Summer break is finally here which means kids are spending more time outdoors, riding their bikes and playing with friends. It is also a time for sports camps and summer practices. While it’s great for kids to get out and play, it also opens the door to the risk of concussions.
Concussions are temporary disruptions of brain function that can occur with any head injury, often without a loss of consciousness. They are caused by the brain hitting the skull wall, tearing blood vessels and injuring nerves inside of the brain during a head injury. We typically think of athletes when the word “concussion” comes to mind, but most concussions occur off the court or field, and in car, bicycle and rollerblading accidents, or through minor falls.
Symptoms of a concussion may vary by severity and should be treated on a case-by-case basis. These signs and symptoms may include headache or a feeling of pressure in the head; temporary loss of consciousness; confusion; amnesia surrounding the time of the injury; dizziness or “seeing stars”; ringing in the ears; and nausea and/or vomiting. A child who has experienced a head injury should be monitored closely for signs of a concussion, even if he or she says they feel OK.
Symptoms of a concussion don’t always show up right away – they may develop within 24 – 72 hours after injury. Younger children usually have the same physical symptoms of older kids and adults, but may also display cognitive and emotional symptoms such as irritability and frustration. Sleep-related issues following a concussion are more common in teens.
Not all concussions require hospitalization. After consulting your child’s physician, at-home treatments may be advised. These include monitoring your child for the first 24 – 72 hours and ensuring that your child is resting, both physically and mentally. Physical rest is just that – taking a break from sports and physical activities until the child is completely healed. Mental rest includes avoiding cognitive (thinking) activities that could potentially worsen symptoms. Using a computer, cell phone or other electronic device; doing school work; reading and watching TV or playing video games should be avoided.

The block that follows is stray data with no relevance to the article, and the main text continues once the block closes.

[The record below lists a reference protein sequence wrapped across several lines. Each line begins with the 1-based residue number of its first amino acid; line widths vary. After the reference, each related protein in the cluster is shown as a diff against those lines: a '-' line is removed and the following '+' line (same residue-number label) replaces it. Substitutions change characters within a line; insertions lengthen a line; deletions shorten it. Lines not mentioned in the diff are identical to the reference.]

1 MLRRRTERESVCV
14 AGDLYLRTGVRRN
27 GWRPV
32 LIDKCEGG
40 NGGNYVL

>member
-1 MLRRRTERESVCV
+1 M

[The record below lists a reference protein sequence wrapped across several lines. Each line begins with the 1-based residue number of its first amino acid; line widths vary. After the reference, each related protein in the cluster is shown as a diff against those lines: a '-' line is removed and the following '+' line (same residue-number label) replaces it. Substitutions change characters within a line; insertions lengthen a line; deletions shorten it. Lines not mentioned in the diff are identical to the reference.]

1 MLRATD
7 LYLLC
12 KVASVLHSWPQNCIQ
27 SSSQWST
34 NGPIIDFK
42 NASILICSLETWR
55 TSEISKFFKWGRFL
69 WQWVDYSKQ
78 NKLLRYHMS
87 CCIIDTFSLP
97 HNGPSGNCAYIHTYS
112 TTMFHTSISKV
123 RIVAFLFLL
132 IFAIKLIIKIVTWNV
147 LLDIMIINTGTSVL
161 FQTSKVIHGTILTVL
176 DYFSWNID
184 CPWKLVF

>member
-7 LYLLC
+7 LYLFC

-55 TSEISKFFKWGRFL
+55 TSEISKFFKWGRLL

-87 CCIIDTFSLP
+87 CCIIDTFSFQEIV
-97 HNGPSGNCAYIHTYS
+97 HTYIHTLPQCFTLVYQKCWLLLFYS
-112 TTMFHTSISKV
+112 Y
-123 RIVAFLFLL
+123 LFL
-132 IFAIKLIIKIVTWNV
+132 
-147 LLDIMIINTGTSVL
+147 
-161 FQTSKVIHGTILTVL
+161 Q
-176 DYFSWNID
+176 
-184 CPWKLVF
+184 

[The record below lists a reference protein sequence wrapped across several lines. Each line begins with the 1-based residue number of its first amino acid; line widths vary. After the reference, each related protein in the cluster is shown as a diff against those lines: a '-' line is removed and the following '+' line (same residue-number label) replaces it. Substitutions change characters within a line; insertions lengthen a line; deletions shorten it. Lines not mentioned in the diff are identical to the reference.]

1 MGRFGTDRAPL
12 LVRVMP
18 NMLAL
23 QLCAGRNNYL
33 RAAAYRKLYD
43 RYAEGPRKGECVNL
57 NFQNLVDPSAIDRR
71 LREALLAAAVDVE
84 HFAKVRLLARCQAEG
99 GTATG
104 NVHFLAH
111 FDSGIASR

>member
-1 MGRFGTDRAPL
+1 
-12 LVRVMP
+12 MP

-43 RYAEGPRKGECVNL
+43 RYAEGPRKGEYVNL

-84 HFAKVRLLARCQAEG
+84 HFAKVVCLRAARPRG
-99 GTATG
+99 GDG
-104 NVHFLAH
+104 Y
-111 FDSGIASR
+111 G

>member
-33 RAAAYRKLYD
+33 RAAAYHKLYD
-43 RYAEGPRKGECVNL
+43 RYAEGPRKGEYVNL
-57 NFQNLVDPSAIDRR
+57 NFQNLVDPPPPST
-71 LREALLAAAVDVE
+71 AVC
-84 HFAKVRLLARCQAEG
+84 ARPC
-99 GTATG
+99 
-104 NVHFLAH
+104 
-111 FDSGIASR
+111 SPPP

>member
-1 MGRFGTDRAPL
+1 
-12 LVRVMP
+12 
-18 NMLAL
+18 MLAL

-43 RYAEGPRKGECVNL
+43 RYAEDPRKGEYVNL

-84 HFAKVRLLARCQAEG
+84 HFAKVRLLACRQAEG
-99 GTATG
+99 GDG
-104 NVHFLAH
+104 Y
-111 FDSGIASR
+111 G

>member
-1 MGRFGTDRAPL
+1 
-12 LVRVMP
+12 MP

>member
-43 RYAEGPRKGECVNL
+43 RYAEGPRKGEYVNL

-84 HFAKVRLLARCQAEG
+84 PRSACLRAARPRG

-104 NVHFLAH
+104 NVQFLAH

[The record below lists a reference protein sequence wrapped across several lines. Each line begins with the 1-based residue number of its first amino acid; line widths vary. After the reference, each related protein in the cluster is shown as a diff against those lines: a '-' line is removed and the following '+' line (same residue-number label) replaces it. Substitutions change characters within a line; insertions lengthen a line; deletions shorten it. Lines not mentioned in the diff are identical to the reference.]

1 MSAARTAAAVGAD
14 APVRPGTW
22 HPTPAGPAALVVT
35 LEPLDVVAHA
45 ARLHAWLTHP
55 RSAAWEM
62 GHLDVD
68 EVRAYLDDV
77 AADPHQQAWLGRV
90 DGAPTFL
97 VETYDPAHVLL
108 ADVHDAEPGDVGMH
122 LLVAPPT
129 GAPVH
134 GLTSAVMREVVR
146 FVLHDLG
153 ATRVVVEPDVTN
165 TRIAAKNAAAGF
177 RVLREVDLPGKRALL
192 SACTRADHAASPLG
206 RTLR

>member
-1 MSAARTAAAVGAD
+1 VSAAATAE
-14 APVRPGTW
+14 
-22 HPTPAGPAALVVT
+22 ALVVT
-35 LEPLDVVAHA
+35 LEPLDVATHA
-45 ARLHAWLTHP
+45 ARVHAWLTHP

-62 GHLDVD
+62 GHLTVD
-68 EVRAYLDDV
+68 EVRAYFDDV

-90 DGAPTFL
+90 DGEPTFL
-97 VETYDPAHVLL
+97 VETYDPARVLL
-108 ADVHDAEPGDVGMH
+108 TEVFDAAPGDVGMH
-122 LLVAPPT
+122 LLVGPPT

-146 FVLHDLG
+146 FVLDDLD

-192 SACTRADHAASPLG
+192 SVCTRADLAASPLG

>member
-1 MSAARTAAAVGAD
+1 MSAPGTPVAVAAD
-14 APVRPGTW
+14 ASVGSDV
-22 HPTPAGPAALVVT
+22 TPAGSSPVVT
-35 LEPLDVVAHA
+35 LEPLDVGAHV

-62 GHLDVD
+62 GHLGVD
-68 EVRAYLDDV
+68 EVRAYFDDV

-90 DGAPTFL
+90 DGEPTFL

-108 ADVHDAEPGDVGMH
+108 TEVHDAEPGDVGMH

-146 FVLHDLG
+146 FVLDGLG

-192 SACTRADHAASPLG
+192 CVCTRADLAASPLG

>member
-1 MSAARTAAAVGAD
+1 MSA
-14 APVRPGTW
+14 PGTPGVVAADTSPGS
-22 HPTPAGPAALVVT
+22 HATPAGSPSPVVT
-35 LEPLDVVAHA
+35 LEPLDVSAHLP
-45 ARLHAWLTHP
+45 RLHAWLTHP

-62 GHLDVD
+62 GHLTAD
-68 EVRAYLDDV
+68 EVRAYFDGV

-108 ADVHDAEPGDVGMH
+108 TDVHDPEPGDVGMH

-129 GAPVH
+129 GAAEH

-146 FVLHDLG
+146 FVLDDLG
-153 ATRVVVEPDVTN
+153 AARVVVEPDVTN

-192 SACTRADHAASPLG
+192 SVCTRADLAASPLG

Kids who get concussions usually recover within a few weeks without experiencing long term health problems. It is important that your child does not rush back into sports and physical activity following a concussion. Allowing your child to participate in these activities before they are completely healed puts them at risk for “second-impact syndrome,” which can happen as a result of a second head injury. Although it is extremely rare, second-impact syndrome can cause lasting brain damage and even death.
To prevent concussions, all kids should wear proper fitting, headgear and safety equipment when playing contact sports or biking, rollerblading, skateboard, skiing or snowboarding. Childproofing your home is recommended for parents of infants and toddlers, and installing proper car seats and booster seats, as well as ensuring your child wears their seat belt may help prevent injuries in the event of a car accident.
If you believe your child may have suffered a concussion, please schedule an appointment with their pediatrician or family physician. If your child does not have a pediatrician or family physician, please call 317.880.3838.
Dr. James Blackwell
Eskenazi Health West 38th Street